If you go and read the old works of philosophers, such as Plato, Aristotle, Epictetus, Rene Descartes, Baruch Spinoza, John Locke, George Berkeley, David Hume, Immanuel Kant, Georg Wilhelm Friedrich Hegel, and others, you’ll see some interesting developments in thought.

      The Greek philosophers think about literally everything. They were the founders of most every subject. They thought about law, ethics, religion, science, the nature of the universe, the limits of human knowledge, logic, mathematics, history… really, everything. Reading the works of philosophers, you find so much there. They were the first ones to talk about psychology and the nature of human passions. They pondered how human thought took place, and what it consisted of. They were curious about animals and if they were conscious. They reflected on art, drama, and story telling, and the laws behind good fiction. In their research in logic, they were the first linguists. They were the first to think out the theory of evolution, only to be later rediscovered by Darwin, though admittedly Darwin’s work is much more precise and better done.

      Plato and Aristotle were the first economists. They wondered about the nature of money and how it got its value. Aristotle felt that large income inequalities planted the seeds for future wars, so he wondered about money and how to run a just economy.

      Most every famous philosopher out there, I’ve read their books. It took me many years, but I slowly started with the Greeks and worked my way to today. I’ve thought about so many things, sometimes my mind is just mush. You learn to see things from just about every angle. When you read those books, in chronological order, like I did, you don’t find a dry, vapid discussion, akin to boring academic encyclopedias. The guys are genuinely thinking about life issues, and looking for answers. That’s what drew me to them.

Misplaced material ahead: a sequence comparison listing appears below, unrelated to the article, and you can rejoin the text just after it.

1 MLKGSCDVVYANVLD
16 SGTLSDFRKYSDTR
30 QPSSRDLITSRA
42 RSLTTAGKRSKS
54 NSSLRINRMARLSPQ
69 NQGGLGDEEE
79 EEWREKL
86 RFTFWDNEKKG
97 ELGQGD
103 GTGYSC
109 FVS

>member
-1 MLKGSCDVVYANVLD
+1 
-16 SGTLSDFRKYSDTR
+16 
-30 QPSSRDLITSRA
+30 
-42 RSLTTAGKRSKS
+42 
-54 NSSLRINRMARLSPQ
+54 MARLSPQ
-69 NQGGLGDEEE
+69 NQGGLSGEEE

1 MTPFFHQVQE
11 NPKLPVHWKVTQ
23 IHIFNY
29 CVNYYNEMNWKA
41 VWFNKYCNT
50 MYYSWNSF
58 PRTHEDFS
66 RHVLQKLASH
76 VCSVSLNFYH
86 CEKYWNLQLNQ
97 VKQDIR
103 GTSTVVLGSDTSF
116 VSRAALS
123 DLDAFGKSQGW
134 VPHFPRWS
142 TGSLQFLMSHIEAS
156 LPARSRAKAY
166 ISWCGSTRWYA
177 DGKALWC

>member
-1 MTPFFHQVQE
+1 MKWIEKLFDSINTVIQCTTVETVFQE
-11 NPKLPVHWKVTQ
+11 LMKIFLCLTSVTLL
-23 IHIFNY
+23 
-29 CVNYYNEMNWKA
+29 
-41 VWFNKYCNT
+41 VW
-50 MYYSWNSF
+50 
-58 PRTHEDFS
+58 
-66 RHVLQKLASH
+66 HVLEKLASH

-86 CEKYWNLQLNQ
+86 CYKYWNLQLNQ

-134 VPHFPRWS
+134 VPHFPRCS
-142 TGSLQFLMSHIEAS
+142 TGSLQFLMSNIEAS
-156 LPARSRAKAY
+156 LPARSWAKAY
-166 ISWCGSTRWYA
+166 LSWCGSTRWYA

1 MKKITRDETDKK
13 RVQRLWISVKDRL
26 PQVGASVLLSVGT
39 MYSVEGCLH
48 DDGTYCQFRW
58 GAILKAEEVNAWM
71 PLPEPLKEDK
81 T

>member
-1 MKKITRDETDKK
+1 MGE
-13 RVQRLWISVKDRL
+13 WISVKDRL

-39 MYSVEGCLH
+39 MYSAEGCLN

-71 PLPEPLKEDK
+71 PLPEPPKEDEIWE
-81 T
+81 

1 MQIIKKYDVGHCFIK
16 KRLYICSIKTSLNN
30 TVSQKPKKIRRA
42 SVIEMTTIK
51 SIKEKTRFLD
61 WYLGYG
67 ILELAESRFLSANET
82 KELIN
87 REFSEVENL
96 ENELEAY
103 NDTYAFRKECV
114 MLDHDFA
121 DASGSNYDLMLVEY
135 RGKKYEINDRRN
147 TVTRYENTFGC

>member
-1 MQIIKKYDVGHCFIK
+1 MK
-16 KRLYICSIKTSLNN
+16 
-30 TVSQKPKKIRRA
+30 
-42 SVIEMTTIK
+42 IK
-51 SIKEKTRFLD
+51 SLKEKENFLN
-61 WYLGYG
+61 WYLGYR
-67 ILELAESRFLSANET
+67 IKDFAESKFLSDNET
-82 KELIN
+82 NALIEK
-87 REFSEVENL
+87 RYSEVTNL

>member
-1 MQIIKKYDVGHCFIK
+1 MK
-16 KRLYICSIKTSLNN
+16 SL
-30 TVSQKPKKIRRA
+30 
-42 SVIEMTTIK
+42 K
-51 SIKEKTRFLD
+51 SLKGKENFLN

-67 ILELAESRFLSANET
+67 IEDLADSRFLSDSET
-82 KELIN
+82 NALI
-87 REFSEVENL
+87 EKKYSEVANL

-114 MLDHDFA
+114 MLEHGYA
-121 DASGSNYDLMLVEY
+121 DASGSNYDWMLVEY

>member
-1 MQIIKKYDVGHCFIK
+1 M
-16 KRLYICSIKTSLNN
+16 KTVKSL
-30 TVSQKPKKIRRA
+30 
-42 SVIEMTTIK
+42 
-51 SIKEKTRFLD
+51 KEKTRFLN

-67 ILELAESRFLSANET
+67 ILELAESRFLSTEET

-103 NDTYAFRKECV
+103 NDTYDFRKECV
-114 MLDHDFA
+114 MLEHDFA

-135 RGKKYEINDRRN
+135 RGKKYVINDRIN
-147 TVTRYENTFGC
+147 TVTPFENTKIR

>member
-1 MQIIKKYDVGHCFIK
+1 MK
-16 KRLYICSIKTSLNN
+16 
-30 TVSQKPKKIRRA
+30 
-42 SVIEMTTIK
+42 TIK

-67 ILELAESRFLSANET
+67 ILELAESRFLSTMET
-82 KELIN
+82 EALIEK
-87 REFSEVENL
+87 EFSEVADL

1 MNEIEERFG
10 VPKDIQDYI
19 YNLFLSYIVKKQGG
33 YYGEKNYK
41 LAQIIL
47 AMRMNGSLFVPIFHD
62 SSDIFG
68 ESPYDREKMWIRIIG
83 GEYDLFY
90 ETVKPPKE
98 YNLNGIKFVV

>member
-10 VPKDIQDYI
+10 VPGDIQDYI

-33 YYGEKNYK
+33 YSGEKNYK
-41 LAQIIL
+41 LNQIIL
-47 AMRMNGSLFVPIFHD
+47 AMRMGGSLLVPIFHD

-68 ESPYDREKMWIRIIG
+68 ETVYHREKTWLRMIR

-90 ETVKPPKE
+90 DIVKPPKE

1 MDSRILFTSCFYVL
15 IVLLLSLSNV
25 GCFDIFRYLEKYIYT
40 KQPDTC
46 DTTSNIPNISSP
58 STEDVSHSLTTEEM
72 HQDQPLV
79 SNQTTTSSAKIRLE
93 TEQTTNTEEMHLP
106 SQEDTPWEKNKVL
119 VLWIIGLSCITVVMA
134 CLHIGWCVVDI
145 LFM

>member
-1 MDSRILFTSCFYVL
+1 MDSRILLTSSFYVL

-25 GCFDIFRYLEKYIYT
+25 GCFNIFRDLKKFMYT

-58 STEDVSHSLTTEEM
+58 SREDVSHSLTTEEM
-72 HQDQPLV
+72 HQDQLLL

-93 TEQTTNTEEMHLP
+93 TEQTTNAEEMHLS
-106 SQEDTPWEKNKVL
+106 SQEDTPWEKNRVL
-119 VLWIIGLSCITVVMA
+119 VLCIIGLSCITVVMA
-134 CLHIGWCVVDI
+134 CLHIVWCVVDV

But nowadays we’ve learned more. For example, Kant used to think a lot about space and time, and how the mind organized information. Nowadays there’s general relativity and neuroscience, which can teach you a lot more than Kant ever could. Even still, reading Kant will get you thinking about the problems.

      Modern economics texts can teach you more about the nature of money than reading Aristotle. Freud and other depth psychologists can tell you more about the nature of human passions than the Greeks.

      But with me, I read all those old books, and I genuinely began searching for answers, just like they were. I didn’t know the answers to the problems beforehand, considering I STARTED with the old books, so I found myself thinking right along with them. I became obsessed with the problems, and I just had to figure things out.

      To me, there is no subject distinctions. There’s only reality. Einstein figured out how space and time work. Keynes and the Austrian economists learned the nature of the trade cycle. Other economists have tackled income inequality. Freud understood human passions. There’s so much to learn.

      Even if it seems like I’m studying a lot of different subjects, really I’m just continuing on the same debates the old Greek philosophers were having, just looking into what else we’ve found out since then. I’ve seen the progression, one step at a time. I just gravitated from philosophy books to psychology, economics, history, physics, mathematics, and more. But really, all of that was just the next logical step in my studies.

      What do I do for a job? Ugh, I hate working. I despise it. There is no work I enjoy doing. I only enjoy studying and finding things out, and sharing what I learn. I hate how the universities cram you into certain molds, and try to make us into cookie cutter human beings. Like take one field of research I’d like to get into — the nature of the brain and free will. I’d like to figure out how free will, if it exists, can take place in the human brain. It seems to me that within certain areas of our brains, particularly in the neocortex, in select Broddmann areas, I think our “spirit/life force/mind” (whatever you want to call it), can utilize various aspects of quantum physics, and slightly alter the flow of electricity and bio-chemical signals in those select pathways, which gives rise to our ability to control our bodies.

      Is this philosophy? Neuroscience? Psychology? Physics? It’s all of those and more.

      Modern day philosophers are university professors and researchers. They carry on the same torch.